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Types of arguments presented
in academic lectures, part 1. Well, you might be wondering why is
it important to know about different types of arguments. Well different types of arguments lead
to conclusions of varying strength. This is called the strength of inference. The strength can vary from necessary to easily falsifiable or easy to show false. They fall on a continuum. It's important to understand this
continuum in order to know when claims are reliable and
when claims are dubious or untrustworthy. So I have a task for you to try. Tell me how strong
are the following claims. Two plus two equals four. All bachelors are unmarried. There are 440 species of sharks. You have pneumonia,
a type of lung infection. Are any of these claims necessary claims? Let's come back to these later. Now I'd like to tell you about different types of arguments. The first type are deductive arguments. The conclusions to deductive arguments are necessary or in other words impossible to falsify. The second type are inductive arguments. The conclusions to inductive arguments are based on observation. And maybe falsified with new information. The third type are conductive arguments. The conclusions to conductive arguments are based on an analysis of independent reasons for and against a conclusion. You will encounter all three types
of these arguments in your studies. But there are some types that are more common in particular fields. I'll point those out to you as we go along. Let's talk about deductive arguments. Remember this two plus two equals four. Do you think that this is a necessary claim? Can two plus two ever not equals four? Well, this statement is necessarily true. And by mathematical necessity. We can also say that all even
numbers are divisible by 2. This means that when we
have an even number and divide it by the number 2,
there is no remainder. But can we trust that this is true
without testing every single even number? Is that even possible? No, but we know that the statement is true
by mathematical necessity nonetheless. What about this claim? All bachelors are unmarried. Can a bachelor be married? No, the statement is true and
always true by definition. Here's another one. Unicorns have horns. Well, of course they do. All unicorns have horns by definition. A unicorn without a horn would not
be a unicorn, it would be a horse. Let's take a look at classic
example of a deductive argument used in a intro to philosophy or
logic course. But first you must learn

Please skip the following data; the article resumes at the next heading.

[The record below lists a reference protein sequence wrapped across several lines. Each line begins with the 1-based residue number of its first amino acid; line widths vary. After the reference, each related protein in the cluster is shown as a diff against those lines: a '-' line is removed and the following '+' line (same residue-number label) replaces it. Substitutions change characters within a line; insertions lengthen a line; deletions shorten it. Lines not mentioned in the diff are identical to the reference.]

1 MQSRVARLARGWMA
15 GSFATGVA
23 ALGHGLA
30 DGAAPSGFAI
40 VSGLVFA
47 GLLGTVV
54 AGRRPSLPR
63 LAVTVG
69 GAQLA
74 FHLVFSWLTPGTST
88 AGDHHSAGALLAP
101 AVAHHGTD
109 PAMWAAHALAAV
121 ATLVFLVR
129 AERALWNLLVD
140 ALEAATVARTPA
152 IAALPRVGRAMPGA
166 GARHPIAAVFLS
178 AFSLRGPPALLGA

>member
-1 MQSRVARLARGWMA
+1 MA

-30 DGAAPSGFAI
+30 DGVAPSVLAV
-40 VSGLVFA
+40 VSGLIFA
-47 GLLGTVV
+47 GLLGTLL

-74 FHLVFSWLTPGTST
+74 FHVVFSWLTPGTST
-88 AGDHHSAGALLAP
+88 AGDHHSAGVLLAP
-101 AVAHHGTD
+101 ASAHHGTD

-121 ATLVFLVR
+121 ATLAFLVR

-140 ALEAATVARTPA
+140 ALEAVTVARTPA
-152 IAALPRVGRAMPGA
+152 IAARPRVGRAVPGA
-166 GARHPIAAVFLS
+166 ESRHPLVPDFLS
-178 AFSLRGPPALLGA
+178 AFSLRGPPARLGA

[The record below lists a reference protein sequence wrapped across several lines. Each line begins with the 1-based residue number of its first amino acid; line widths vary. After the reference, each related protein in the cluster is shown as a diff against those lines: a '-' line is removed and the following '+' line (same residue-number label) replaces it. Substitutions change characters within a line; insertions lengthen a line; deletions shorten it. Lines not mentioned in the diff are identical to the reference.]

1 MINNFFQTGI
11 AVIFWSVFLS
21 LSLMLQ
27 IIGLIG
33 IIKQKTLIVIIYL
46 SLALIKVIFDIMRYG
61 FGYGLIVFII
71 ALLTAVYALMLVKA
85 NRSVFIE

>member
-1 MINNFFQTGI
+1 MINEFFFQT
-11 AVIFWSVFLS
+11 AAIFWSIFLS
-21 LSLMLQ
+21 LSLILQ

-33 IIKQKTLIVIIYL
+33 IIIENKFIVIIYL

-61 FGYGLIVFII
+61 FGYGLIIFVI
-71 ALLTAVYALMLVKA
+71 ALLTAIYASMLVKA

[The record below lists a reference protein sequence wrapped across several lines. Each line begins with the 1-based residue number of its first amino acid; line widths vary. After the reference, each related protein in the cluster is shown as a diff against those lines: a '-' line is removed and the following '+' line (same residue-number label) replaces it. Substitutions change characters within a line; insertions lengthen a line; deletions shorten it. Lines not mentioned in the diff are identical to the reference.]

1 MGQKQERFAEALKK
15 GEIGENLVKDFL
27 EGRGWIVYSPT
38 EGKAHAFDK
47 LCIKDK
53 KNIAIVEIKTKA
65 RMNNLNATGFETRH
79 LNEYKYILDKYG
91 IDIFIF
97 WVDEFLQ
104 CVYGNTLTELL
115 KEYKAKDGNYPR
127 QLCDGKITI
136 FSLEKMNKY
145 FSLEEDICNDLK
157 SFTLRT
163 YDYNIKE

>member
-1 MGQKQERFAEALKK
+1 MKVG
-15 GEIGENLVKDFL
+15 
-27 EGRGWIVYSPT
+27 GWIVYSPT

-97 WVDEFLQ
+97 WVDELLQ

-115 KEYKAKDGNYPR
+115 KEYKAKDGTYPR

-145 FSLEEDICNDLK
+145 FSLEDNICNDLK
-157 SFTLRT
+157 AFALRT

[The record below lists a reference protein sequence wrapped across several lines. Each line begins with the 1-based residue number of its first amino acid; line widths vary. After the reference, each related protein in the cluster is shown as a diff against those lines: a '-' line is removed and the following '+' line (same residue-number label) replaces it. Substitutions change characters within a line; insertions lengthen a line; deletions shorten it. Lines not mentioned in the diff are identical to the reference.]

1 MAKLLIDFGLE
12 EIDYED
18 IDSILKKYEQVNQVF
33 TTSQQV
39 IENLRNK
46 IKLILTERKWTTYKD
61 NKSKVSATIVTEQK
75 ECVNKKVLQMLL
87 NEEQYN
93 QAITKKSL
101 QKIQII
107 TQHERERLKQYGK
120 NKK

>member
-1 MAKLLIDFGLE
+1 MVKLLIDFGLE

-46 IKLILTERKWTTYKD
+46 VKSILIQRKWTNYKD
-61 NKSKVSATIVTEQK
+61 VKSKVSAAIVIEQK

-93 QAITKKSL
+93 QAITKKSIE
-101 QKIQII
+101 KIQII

what a premise is. A premise is a proposition or a sentence that serves to support
the conclusion of an argument. And the first premise of this
argument states all men are mortal. Mortal means not a god and
subject to death. Premise number 2 states,
Socrates is a man. The conclusion follows from
the premises by logical necessity and it states therefore, Socrates is mortal. When the conclusion follows
logically from the premises, the argument is called valid and
obviously this is a valid argument. When an argument is refered to as valid,
that means the structure of the argument is correct, whether or not any of
the premises or conclusions are true. Look at the structure of this argument. This is a valid deductive argument. What the letters represent and whether
they represent reality does not matter. If A=B and B=C,
then A=C by logical necessity. But one way to test a valid argument is
to see if when the premises are true, they lead to a true conclusion. Look at the premises in this argument. All men are mortal, and
all women are mortal. We know these premises are true. They reflect reality. However, is this argument valid if I conclude that therefore all men are women? No, you would laugh. That's ridiculous you would say. This is obviously an error in your logic. This argument cannot be valid. It is what we would call
an invalid argument. Okay. So, as I said, an argument does not have
to be true to be valid but when it is valid and also true, the argument
is called sound, a sound argument. So take a look at these premises again,
all men are mortal and all women are mortal. If I conclude, therefore,
all men and women are mortal. You would agree that this
argument is now valid. But also true. So it is a sound argument. Deductive arguments are used all the time. In your college courses, you will
encounter them in all your classes, but especially in mathematics,
statistics, engineering. And as I already mentioned,
philosophy and logic. In this video, you learned about three
kinds of necessity in deductive arguments. In the next video, I will be
discussing inductive arguments and conductive arguments. So make sure to watch part 2.

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